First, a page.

where ω is the angular velocity. For those of us who were never very good at memorizing integration tables, it's easier to express the sin function in terms of its equivalent in complex exponentials, where i is the unit imaginary number:

f(t) = f0 [ exp iωt ‒ exp ‒iωt ] / 2i .

Okay, so I can plug this in:

f*(t) = (1 / τ) f0 ∫ d Δt · exp(‒Δt / τ) [ exp iω(t ‒ Δt) ‒ exp ‒iω(t ‒ Δt) ] / 2i .

I can then consolodate the exponentials:

f*(t) = (1 / τ) f0 ∫ d Δt · [ exp(iω(t ‒ Δt) ‒ Δt / τ) ‒ exp(‒iω(t ‒ Δt) ‒ Δt / τ)] / 2i .

Exponentials even I can integrate, recalling the limits of integration are 0 and infinity, only the former explicitly contributing (fingers crossed I got the signs correct):

f*(t) = f0 [exp(iωt) / (1 ‒ iωτ) ‒ exp(‒iωt) / (1 + iωτ)] / 2i.

Clear the complex denominator:

f*(t) = f0 [exp(iωt) (1 + iωτ) ‒ exp(‒iωt) (1 ‒ iωτ)] / 2i (1 + ω²τ²),

which if you squint hard is clearly:

f*(t) = f0 [sin(ωt) + ωτ cos(ωt)] / (1 + ω²τ²).

This is another oscillating function, out of phase with the original function. If ωτ « 1, then f*(t) ≈ f(t), as expected. On the other hand, if ωτ » 1, then f*(t) ≈ cos(ωt) / ωt.

Thus the exponential smoothing function acts like a low-pass filter: for ωt large the amplitude of the result is inversely proportional to the frequency. All good.

The rub is when we differentiate it. To keep the units the same I'll multiply the derivative by τ.

τ (∂ / ∂ t) f*(t) = f0 [cos(ωt) ‒ ωτ sin(ωt)] ωτ / (1 + ω²τ²)

Now you see at high frequencies this result goes to cos(ωt): independent of frequency. So this net operation of exponential smoothing followed by differentiation isn't a band-pass filter at all. Rather it is just a high-pass filter. For frequencies ωτ « 1, the output magnitude is proportional to ωτ, but for ωτ » 1, the output is the same magnitude as the input.

This is why the exponential smoothing followed by differentiation did such a poor job of eliminating high-frequency noise. I proposed in that previous post that another smoothing function might do better. Enough for now.

One final note: all of this could have been quickly concluded had I remembered my LaPlace transforms. But LaPlace transforms are a bit on the abstract side. Better to boldly dive in and do the integrals. The conclusion was the same.

## Saturday, December 12, 2009

### Low-Key Score History: Ron Brunner and Gary Gellin

Two more score histories....

Ron Brunner was tracking a trajectory of incredible exponential score improvement through 2008. With this sort of thing, improvement invariably saturates. But Ron showed no respect for saturation: in 2009 he increased his rate of improvement even above his prevailing trend. Amazing.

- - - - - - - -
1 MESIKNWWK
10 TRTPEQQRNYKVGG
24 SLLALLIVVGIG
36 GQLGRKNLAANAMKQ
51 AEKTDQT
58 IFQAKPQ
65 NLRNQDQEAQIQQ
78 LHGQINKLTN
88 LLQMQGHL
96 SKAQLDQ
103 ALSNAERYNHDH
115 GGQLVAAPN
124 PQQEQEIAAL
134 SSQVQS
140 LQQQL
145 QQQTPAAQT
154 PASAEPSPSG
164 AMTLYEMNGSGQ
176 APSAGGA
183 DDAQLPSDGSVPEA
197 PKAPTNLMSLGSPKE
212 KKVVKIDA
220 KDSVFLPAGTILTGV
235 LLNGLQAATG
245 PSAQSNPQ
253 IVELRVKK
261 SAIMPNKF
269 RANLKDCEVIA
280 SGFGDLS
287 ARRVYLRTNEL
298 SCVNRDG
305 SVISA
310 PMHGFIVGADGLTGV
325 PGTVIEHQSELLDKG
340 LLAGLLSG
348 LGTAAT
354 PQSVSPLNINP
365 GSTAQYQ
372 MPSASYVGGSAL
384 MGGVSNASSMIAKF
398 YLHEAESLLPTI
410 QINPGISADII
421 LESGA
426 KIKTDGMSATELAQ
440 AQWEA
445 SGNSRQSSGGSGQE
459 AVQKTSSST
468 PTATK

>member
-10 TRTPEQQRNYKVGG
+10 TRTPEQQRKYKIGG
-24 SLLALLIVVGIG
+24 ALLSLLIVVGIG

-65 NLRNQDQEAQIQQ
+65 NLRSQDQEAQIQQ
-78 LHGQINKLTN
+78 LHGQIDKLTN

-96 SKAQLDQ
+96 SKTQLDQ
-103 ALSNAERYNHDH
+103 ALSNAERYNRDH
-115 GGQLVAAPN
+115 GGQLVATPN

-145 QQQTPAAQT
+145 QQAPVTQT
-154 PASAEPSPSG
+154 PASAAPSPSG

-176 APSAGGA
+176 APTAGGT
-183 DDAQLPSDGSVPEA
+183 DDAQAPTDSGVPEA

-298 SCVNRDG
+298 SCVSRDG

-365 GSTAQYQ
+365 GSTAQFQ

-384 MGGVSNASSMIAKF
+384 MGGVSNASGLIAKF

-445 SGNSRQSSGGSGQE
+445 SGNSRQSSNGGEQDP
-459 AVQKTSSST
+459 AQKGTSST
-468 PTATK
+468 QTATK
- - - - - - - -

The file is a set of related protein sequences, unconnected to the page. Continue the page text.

Then there's Gary Gellin. Gary has ridden a few Low-Keys, and indeed is an excellent climber, although he's not shown his best at the fall Low-Keys while on his bike. But where Gary's really made an impression is in running. He ran his first Low-Key back in 1995, and his results on foot have continued to increase ever since. It's always fun getting rider reactions when they're passed by Gary running by. Gary typically selects the steepest climb or two to make his showing. The steeper the better for a runner versus a rider.

Gary is the primary inspiration for my dabbling in trail running last winter (and hopefully this winter as well, if I can solve a bit of a knee issue which has been limiting me). Trail running is a blast, and I'd never realized what an incredibly rich trail running community there is in the Bay area. Check it out if you're looking for something fun to do without wheels.

## Thursday, December 10, 2009

### Low-Key Score History: Tracy Colwell and Tim Clark

Two of the most successful male riders in Low-Key history have been Tracy Colwell and Tim Clark.

Tracy won the series in 1996 through 1997, then again in 2006. Tracy's participation became less regular starting in 1998, and Tim stepped up to take the overall in 2007-2008. This year the overall men's leader was Justin Lucke, in 1998 it was Eric Albrecht, while in 1995 it was me.

Here's Tracy's "scores", calculated as I described using the present convention (the official score in the '90's was % of the fastest rider's speed):

Tracy was strong in 1996, but stepped it up to a different level in 1997, a year when he set several course records which hold to today. Since then, increasing parenting duties have reduced his training a bit, but he's still an impressive climber. He was the first non-motorized rider to the top of Hamilton last Thanksgiving, for example.